Combat veterans from the wars in Iraq and Afghanistan who were surveyed say they experienced an average of 21 blasts from improvised explosive devices (IEDs) during the course of their military service. While the explosions rarely kill soldiers, they still render considerable harm. A new study published in Science Translational Medicine finds that the brain becomes damaged in a number of ways.
The cerebellum, a part of the brain that regulates motor control and cognition, is particularly susceptible to blast injury. A closer look at the brains of both veterans and experimental models reveals microscopic changes that could potentially cause deleterious long-term effects. "We find that there are many multi-factorial abnormalities in the cerebellum, including injury to the blood brain barrier, inflammation, and structural damage to cells," says co-authors Satoshi Minoshima, MD, PhD, chair of radiology at the University of Utah, and Donna Cross, PhD, soon to be a faculty member at the University of Utah. They developed advanced imaging technologies that were central to many of the findings.
The blood brain barrier (BBB) is a layer of tissue that prevents infectious bacteria and other abnormal substances from entering the brain. After blasts the BBB becomes leaky, damaging nearby brain cells, which could drive long-term changes in the brain. The injuries worsen with repeated blasts.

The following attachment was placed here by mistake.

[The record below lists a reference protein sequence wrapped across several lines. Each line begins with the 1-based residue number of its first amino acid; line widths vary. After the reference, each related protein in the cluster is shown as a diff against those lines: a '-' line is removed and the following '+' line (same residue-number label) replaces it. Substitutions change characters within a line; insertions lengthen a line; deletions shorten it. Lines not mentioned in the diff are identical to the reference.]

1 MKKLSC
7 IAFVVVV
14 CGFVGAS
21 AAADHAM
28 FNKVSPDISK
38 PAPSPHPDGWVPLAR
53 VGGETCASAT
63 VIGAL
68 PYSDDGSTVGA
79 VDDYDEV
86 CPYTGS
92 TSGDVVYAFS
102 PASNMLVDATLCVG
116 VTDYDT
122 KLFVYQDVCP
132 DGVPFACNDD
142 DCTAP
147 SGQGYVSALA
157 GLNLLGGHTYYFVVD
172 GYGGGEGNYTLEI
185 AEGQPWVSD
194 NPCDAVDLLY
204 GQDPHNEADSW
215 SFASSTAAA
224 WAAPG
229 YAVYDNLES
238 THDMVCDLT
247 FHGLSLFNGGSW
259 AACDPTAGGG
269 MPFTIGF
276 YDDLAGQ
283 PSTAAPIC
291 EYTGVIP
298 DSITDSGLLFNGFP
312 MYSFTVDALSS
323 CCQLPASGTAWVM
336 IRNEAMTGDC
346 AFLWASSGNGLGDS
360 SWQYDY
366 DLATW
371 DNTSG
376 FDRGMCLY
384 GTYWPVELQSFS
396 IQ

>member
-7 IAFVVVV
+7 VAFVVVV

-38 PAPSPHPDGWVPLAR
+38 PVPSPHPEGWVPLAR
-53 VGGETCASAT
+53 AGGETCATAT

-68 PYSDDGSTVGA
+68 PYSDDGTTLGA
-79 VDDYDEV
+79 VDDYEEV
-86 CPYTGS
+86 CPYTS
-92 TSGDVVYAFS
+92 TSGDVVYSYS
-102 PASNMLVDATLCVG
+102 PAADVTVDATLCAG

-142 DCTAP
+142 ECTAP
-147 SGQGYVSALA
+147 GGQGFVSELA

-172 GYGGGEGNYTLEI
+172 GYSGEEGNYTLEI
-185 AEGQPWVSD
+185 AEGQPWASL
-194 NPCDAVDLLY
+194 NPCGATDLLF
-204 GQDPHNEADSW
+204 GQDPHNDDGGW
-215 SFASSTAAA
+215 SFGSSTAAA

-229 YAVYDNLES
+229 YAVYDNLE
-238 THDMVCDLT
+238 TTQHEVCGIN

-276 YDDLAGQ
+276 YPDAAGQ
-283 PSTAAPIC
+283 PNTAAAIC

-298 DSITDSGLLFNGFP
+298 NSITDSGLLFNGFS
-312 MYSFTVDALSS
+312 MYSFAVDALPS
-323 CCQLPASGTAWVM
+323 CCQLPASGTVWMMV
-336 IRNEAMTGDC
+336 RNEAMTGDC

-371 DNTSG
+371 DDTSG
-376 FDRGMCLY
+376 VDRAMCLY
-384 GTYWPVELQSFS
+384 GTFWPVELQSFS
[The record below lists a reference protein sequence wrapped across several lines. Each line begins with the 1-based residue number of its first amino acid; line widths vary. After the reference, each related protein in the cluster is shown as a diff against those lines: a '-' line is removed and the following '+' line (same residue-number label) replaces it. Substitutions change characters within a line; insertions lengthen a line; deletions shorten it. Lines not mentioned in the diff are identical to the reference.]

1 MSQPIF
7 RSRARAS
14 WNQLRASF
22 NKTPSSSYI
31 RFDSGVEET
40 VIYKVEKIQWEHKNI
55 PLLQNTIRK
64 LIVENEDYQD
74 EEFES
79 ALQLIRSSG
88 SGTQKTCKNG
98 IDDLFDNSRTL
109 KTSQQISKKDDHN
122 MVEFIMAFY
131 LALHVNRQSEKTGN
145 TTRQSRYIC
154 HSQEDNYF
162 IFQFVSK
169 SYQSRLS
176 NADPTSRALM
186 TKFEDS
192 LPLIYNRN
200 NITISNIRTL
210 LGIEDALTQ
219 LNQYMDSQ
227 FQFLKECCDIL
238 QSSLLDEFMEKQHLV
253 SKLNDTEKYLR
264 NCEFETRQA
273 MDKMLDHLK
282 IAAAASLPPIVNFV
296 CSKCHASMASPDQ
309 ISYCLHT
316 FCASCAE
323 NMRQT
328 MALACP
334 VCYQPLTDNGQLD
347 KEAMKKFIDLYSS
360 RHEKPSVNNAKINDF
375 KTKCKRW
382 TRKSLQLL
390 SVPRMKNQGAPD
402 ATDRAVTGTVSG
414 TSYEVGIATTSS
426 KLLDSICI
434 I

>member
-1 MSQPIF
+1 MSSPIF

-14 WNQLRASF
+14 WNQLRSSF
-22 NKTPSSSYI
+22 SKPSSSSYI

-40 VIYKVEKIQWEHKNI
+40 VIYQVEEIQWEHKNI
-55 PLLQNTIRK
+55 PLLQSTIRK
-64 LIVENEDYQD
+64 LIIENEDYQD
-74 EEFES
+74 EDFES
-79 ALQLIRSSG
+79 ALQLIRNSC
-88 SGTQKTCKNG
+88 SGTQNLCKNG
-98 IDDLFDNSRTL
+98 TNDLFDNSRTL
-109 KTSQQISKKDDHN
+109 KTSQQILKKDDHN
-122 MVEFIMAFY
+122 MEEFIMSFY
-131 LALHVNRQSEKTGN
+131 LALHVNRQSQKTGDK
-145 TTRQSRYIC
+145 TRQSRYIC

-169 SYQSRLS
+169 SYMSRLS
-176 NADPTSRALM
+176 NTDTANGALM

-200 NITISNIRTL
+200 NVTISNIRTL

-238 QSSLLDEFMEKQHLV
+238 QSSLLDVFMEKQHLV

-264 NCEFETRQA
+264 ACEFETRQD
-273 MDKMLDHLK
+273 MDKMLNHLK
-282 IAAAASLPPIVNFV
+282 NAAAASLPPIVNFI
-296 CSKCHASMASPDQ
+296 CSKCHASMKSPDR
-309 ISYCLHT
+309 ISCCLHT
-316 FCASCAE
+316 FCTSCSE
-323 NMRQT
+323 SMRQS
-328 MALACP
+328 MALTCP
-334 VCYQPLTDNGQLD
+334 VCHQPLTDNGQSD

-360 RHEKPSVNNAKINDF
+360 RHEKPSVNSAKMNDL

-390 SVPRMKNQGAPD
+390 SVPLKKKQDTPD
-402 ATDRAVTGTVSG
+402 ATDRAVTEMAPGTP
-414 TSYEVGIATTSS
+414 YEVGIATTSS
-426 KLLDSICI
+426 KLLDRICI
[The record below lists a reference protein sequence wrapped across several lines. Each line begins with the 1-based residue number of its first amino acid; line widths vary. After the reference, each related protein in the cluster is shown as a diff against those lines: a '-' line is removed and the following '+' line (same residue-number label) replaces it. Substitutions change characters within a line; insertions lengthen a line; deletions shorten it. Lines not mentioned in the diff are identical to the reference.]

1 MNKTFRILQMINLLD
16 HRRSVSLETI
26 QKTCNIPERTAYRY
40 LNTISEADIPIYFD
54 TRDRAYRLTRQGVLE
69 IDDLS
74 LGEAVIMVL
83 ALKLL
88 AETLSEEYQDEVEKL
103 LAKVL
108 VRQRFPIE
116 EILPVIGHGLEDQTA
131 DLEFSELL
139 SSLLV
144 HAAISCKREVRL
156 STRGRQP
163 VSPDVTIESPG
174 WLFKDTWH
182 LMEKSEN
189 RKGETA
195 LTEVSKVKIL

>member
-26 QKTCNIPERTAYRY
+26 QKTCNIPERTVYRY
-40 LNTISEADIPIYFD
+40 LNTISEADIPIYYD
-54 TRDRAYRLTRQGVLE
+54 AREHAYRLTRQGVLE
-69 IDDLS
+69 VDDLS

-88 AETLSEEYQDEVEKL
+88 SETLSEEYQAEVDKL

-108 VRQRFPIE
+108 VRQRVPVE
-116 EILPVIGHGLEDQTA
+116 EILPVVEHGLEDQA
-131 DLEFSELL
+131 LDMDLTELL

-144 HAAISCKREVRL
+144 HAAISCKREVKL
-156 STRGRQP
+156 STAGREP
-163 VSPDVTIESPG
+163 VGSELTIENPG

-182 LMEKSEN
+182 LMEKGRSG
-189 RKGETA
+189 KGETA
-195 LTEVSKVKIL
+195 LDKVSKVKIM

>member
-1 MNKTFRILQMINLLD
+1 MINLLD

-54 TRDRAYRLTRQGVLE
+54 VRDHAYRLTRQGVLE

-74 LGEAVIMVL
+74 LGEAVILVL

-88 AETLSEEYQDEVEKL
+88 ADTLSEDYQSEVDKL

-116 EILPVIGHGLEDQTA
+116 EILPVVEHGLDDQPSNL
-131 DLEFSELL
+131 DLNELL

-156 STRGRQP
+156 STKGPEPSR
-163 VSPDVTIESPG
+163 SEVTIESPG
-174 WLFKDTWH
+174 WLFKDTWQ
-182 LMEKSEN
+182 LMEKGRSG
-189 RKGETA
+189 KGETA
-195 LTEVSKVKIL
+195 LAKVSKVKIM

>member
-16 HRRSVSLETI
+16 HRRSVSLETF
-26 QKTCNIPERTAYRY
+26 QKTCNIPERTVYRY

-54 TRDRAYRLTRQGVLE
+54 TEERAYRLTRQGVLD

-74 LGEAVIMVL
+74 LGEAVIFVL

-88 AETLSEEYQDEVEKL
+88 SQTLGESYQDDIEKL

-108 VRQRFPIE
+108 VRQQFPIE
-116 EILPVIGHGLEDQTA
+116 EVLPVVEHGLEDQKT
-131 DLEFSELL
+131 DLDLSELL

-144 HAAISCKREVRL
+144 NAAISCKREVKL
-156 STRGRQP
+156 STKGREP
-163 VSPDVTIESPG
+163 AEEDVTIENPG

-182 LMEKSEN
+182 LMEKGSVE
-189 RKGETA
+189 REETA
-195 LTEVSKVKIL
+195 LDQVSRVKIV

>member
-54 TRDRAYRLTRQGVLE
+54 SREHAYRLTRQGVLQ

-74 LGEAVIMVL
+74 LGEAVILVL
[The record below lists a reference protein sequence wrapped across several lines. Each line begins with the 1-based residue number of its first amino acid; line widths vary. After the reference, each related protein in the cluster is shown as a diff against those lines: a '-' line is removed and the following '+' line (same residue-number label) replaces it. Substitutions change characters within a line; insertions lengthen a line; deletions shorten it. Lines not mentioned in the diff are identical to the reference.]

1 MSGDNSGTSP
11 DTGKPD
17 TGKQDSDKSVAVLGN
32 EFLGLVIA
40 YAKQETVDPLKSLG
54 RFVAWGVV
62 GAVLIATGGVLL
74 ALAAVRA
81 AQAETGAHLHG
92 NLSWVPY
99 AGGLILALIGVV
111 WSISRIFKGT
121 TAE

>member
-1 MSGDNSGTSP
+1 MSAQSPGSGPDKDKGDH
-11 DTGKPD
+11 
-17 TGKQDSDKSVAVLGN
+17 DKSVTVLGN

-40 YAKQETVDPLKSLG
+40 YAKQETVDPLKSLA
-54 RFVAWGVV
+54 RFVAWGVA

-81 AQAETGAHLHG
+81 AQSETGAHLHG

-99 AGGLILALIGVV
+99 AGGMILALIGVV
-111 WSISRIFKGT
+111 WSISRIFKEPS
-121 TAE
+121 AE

The brains also build up tau, a protein seen in patients with dementia and Alzheimer's disease. "The results could mean that brain trauma puts individuals at risk for neurodegenerative diseases by possibly sharing common pathologic pathways," says Minoshima.
These and other findings spotlight a need for strategies to prevent brain damage that could lead to neurodegenerative diseases. Drs. Cross and Minoshima are actively working on such therapeutic developments. More research will need to be done to determine how the brain injuries cause common long-term symptoms such as memory loss and loss of coordination.